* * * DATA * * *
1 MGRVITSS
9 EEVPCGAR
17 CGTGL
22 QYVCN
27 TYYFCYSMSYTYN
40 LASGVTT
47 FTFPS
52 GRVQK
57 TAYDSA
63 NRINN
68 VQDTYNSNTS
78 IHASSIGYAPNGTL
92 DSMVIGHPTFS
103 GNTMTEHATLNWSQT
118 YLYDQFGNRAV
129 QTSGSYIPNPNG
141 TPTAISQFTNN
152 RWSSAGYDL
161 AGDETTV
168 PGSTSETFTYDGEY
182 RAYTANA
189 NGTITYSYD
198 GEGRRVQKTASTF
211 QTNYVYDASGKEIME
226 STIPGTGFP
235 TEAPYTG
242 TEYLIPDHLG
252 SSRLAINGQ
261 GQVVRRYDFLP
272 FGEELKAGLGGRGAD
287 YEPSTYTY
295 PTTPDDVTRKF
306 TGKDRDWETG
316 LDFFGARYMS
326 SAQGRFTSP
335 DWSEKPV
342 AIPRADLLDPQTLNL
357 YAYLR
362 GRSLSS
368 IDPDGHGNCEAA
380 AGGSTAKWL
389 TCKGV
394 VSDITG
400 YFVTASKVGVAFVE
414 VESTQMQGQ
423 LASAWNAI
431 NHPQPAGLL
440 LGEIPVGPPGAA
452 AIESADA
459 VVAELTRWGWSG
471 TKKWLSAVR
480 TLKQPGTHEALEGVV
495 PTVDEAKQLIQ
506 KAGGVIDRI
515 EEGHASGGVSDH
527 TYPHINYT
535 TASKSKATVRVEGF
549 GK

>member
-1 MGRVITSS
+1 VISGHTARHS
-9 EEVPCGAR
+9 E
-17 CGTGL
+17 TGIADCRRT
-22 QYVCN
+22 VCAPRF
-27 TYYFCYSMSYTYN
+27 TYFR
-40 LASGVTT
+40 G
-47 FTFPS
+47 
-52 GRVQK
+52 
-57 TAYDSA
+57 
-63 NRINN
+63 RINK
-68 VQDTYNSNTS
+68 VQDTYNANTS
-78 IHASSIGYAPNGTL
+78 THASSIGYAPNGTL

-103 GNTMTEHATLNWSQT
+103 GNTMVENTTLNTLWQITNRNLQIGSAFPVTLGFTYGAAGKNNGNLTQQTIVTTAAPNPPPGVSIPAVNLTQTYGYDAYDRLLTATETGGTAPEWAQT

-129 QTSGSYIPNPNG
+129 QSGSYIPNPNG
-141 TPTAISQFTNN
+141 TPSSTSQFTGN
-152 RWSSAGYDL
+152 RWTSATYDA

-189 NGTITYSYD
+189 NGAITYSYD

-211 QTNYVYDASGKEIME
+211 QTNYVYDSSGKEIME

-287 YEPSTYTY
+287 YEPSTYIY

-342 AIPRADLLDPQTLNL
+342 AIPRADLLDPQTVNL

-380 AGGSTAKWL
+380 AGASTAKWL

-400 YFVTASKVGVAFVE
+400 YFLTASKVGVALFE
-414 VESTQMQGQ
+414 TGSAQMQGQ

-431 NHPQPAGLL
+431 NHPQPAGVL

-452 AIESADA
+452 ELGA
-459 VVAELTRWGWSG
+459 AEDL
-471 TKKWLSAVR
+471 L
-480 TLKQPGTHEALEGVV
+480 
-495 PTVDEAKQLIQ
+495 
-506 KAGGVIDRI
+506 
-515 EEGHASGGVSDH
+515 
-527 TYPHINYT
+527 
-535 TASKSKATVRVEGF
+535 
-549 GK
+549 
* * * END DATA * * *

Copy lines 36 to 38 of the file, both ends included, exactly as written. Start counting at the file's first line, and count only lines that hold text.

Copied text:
335 DWSEKPV
342 AIPRADLLDPQTLNL
357 YAYLR